# If K=|a><b| where |a> and |b>

1. Oct 1, 2005

### cire

if K=|a><b| where |a> and |b> are two vectors of the state space.
I'm trying to show that K can always be written in the form K=gPQ where g is a constant and P and Q are projectors.
this is what I get:
K=|a><b|
<a|b>K=<a|b>|a><b| multiplying by the number <a|b>
<a|b>K=|a><a|b>|<b| inserting that number in between
P=|a><a|
Q=|b><b|
g=<a|b>^-1
so I proved if the vectors are not orthogonal, how to prove it when they are????

2. Oct 1, 2005

### vanesch

Staff Emeritus
Intuitively I'd have a hard time imagining how you should be able to do this!
After all, what the original operator does, is to take a random vector, find its b component, and then reproduce an a component with the same length.
What you did in the non-orthogonal case was in fact to use Thales' theorem: you found the b component, which has (because of the non-orthogonality) itself of course still a small a component ; so you re-projected on a, and adjusted for the loss (the angle between a and b).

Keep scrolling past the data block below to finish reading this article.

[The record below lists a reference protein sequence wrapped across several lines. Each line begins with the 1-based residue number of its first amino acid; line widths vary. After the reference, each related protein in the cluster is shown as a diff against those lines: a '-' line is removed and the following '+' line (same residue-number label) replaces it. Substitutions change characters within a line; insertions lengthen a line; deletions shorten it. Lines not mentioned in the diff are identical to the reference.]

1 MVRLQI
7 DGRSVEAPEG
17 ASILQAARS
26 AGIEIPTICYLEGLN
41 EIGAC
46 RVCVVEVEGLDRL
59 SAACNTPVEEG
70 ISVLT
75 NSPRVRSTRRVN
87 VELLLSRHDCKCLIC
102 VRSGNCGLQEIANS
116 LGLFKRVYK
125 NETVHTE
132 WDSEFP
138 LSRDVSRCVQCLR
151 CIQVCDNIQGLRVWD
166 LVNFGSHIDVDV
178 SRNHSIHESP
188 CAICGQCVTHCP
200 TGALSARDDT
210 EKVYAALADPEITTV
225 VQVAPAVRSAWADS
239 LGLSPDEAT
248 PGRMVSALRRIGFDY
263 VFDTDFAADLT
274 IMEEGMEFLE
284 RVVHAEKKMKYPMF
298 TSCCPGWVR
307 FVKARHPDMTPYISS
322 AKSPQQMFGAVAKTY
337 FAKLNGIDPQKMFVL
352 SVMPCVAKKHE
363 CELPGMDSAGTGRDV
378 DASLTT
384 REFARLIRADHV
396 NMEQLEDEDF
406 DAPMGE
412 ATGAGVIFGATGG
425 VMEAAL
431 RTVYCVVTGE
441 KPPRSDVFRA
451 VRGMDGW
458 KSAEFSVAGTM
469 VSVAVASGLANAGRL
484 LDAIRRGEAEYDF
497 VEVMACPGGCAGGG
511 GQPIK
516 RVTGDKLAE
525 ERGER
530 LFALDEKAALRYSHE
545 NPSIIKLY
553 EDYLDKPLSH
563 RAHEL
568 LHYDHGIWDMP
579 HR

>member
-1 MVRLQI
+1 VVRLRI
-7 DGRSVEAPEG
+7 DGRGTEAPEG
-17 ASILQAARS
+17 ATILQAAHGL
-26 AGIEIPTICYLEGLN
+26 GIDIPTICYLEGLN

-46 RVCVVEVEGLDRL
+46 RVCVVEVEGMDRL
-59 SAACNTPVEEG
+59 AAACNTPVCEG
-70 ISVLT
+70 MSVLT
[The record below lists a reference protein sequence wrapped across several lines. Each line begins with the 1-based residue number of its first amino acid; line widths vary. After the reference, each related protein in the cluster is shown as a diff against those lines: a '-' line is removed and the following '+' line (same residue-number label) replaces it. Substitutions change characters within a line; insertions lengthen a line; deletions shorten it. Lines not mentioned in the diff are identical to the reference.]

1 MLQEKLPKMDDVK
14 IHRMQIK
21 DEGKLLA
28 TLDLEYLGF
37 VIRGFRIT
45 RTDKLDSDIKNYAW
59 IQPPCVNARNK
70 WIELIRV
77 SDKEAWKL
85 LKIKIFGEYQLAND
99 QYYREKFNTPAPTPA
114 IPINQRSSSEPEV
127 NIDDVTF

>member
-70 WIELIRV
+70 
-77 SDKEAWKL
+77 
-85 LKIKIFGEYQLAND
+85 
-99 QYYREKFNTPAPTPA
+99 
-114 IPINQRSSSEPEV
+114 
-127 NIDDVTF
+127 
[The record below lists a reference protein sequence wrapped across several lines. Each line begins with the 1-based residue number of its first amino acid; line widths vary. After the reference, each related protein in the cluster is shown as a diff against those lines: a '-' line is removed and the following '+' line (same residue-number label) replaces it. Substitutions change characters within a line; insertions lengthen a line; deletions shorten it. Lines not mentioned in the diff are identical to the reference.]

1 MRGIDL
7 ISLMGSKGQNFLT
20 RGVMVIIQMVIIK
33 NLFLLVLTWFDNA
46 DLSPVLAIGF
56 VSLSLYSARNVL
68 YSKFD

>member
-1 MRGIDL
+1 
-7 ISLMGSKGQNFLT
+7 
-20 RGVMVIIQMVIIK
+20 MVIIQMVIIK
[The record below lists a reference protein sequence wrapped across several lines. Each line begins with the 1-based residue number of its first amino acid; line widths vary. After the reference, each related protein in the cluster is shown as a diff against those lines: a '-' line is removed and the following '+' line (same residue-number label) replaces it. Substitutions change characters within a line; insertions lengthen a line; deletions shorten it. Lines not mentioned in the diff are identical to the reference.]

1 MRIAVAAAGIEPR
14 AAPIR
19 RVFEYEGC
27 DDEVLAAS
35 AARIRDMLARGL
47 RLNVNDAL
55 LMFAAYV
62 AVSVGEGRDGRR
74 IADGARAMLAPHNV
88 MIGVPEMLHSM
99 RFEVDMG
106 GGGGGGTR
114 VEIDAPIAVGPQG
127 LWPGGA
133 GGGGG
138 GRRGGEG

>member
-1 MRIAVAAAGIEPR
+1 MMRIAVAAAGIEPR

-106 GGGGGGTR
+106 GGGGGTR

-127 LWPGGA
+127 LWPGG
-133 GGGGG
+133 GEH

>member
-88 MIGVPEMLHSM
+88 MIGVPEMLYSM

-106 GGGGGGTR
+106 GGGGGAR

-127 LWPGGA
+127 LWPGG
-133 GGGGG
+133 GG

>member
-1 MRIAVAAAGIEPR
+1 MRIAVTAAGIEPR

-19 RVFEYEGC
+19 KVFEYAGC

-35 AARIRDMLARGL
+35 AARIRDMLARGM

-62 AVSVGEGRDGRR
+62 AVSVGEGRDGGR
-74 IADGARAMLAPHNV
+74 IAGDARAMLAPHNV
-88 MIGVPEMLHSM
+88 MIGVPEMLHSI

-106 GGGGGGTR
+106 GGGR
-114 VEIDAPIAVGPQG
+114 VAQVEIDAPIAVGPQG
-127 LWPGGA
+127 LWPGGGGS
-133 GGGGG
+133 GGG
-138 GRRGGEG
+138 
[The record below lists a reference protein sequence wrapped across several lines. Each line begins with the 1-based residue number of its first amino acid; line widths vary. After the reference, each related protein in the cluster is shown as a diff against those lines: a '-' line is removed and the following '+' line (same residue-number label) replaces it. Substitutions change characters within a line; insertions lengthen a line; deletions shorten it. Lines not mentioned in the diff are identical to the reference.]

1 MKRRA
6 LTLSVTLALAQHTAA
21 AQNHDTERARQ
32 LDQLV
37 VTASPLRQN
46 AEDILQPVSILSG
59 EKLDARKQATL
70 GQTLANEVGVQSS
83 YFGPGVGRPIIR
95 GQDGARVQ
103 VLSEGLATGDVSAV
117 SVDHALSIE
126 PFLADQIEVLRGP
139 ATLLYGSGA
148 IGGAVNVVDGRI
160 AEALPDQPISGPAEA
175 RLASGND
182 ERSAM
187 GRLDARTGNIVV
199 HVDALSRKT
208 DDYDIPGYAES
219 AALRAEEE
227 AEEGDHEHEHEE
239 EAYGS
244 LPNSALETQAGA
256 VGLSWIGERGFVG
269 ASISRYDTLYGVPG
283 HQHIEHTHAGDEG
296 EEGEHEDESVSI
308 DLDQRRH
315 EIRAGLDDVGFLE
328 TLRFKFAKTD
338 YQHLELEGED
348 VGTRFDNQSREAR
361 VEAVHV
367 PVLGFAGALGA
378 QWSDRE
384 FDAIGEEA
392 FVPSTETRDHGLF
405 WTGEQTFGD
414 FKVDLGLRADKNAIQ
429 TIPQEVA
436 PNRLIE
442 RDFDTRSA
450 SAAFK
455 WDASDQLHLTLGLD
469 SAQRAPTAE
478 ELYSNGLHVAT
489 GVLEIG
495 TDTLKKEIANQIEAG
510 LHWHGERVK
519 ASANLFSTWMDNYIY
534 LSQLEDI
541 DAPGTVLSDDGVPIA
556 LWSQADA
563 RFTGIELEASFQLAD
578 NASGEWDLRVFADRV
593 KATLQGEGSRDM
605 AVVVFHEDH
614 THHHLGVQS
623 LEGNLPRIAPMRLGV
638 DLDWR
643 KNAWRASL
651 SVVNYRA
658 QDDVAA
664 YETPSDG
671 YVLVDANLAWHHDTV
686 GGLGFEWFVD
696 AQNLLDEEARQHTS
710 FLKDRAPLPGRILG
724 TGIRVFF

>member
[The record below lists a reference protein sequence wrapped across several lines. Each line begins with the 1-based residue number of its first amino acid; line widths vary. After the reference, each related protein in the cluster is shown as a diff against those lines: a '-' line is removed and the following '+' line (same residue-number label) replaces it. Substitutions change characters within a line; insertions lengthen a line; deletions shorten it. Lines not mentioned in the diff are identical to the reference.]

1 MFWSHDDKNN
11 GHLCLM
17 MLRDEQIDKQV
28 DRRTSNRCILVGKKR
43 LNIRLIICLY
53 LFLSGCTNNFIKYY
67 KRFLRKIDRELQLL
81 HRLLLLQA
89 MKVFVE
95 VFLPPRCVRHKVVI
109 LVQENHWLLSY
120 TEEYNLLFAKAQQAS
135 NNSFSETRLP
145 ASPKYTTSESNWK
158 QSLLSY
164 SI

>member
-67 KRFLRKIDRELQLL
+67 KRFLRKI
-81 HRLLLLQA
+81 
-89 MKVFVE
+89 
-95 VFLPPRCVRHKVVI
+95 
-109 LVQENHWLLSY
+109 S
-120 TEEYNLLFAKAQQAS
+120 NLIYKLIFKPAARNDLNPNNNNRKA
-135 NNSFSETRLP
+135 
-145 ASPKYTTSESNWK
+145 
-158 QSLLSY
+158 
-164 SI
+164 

With 3 operators, I can see a solution: you project first on b, then on something like (a+b) and then finally on b, adjusting for the losses. But I have a hard time imagining, with 2 projectors, how to do so. I'm not saying it is impossible, just that I don't intuitively see how to do so.
You could also simply try to write down an equation, having each of the projectors to have as general a form as possible, like
P = ( u|a) + v|b) ) (u*(a| + v*(b| ) etc... and see if you can find a condition that works out.

cheers,
Patrick.

3. Oct 2, 2005

### CarlB

Dear cire,

Your work is correct, and your comment that there is a problem when the vectors is orthogonal is also correct. If <a| and <b| are orthogonal, there is no possible way to solve the problem as stated.

Carl